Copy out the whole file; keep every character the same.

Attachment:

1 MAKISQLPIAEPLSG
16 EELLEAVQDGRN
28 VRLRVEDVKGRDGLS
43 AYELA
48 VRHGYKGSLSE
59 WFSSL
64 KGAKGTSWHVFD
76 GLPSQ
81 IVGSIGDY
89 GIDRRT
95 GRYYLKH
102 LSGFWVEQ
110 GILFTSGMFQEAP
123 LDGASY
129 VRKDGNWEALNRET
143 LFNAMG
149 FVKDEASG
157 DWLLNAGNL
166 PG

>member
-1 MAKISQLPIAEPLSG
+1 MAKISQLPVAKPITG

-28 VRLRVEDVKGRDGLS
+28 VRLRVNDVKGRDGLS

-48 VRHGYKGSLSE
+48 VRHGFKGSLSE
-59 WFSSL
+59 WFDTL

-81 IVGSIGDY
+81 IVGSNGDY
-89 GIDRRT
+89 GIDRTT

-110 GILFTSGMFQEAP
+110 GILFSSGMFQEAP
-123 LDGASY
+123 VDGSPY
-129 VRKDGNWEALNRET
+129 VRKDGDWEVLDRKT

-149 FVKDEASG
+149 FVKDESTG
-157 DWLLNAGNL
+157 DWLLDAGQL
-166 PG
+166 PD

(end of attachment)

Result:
1 MAKISQLPIAEPLSG
16 EELLEAVQDGRN
28 VRLRVEDVKGRDGLS
43 AYELA
48 VRHGYKGSLSE
59 WFSSL
64 KGAKGTSWHVFD
76 GLPSQ
81 IVGSIGDY
89 GIDRRT
95 GRYYLKH
102 LSGFWVEQ
110 GILFTSGMFQEAP
123 LDGASY
129 VRKDGNWEALNRET
143 LFNAMG
149 FVKDEASG
157 DWLLNAGNL
166 PG

>member
-1 MAKISQLPIAEPLSG
+1 MAKISQLPVAKPITG

-28 VRLRVEDVKGRDGLS
+28 VRLRVNDVKGRDGLS

-48 VRHGYKGSLSE
+48 VRHGFKGSLSE
-59 WFSSL
+59 WFDTL

-81 IVGSIGDY
+81 IVGSNGDY
-89 GIDRRT
+89 GIDRTT

-110 GILFTSGMFQEAP
+110 GILFSSGMFQEAP
-123 LDGASY
+123 VDGSPY
-129 VRKDGNWEALNRET
+129 VRKDGDWEVLDRKT

-149 FVKDEASG
+149 FVKDESTG
-157 DWLLNAGNL
+157 DWLLDAGQL
-166 PG
+166 PD